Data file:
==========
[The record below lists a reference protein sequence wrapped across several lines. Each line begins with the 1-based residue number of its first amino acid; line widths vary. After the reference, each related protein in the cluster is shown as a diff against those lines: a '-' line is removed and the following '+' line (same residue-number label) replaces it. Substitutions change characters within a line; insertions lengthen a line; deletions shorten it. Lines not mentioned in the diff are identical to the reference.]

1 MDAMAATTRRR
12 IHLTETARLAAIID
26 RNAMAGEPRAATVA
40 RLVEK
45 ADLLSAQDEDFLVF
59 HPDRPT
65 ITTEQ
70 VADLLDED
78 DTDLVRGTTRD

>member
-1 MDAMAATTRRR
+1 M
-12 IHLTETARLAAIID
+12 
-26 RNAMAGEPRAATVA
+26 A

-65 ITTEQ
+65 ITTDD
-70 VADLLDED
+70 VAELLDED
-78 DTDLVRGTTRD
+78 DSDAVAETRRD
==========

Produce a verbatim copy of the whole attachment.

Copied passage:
[The record below lists a reference protein sequence wrapped across several lines. Each line begins with the 1-based residue number of its first amino acid; line widths vary. After the reference, each related protein in the cluster is shown as a diff against those lines: a '-' line is removed and the following '+' line (same residue-number label) replaces it. Substitutions change characters within a line; insertions lengthen a line; deletions shorten it. Lines not mentioned in the diff are identical to the reference.]

1 MDAMAATTRRR
12 IHLTETARLAAIID
26 RNAMAGEPRAATVA
40 RLVEK
45 ADLLSAQDEDFLVF
59 HPDRPT
65 ITTEQ
70 VADLLDED
78 DTDLVRGTTRD

>member
-1 MDAMAATTRRR
+1 M
-12 IHLTETARLAAIID
+12 
-26 RNAMAGEPRAATVA
+26 A

-65 ITTEQ
+65 ITTDD
-70 VADLLDED
+70 VAELLDED
-78 DTDLVRGTTRD
+78 DSDAVAETRRD